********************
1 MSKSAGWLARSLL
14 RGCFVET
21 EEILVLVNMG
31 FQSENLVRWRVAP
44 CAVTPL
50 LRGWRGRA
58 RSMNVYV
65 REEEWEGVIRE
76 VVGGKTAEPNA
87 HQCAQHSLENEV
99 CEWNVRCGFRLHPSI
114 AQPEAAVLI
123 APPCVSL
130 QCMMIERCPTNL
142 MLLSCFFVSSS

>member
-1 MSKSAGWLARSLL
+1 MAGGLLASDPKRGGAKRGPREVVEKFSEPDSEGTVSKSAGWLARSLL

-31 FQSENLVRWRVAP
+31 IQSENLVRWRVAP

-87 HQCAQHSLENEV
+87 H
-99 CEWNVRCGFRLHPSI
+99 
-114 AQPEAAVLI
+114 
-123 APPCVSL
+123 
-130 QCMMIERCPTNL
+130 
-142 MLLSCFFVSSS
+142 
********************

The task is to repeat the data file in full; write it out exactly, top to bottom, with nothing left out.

1 MSKSAGWLARSLL
14 RGCFVET
21 EEILVLVNMG
31 FQSENLVRWRVAP
44 CAVTPL
50 LRGWRGRA
58 RSMNVYV
65 REEEWEGVIRE
76 VVGGKTAEPNA
87 HQCAQHSLENEV
99 CEWNVRCGFRLHPSI
114 AQPEAAVLI
123 APPCVSL
130 QCMMIERCPTNL
142 MLLSCFFVSSS

>member
-1 MSKSAGWLARSLL
+1 MAGGLLASDPKRGGAKRGPREVVEKFSEPDSEGTVSKSAGWLARSLL

-31 FQSENLVRWRVAP
+31 IQSENLVRWRVAP

-87 HQCAQHSLENEV
+87 H
-99 CEWNVRCGFRLHPSI
+99 
-114 AQPEAAVLI
+114 
-123 APPCVSL
+123 
-130 QCMMIERCPTNL
+130 
-142 MLLSCFFVSSS
+142 